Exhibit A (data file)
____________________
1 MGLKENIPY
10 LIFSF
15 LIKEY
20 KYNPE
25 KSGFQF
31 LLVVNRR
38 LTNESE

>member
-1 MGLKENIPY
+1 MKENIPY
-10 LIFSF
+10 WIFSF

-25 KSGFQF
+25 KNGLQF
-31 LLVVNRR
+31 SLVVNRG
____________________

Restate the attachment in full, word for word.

1 MGLKENIPY
10 LIFSF
15 LIKEY
20 KYNPE
25 KSGFQF
31 LLVVNRR
38 LTNESE

>member
-1 MGLKENIPY
+1 MKENIPY
-10 LIFSF
+10 WIFSF

-25 KSGFQF
+25 KNGLQF
-31 LLVVNRR
+31 SLVVNRG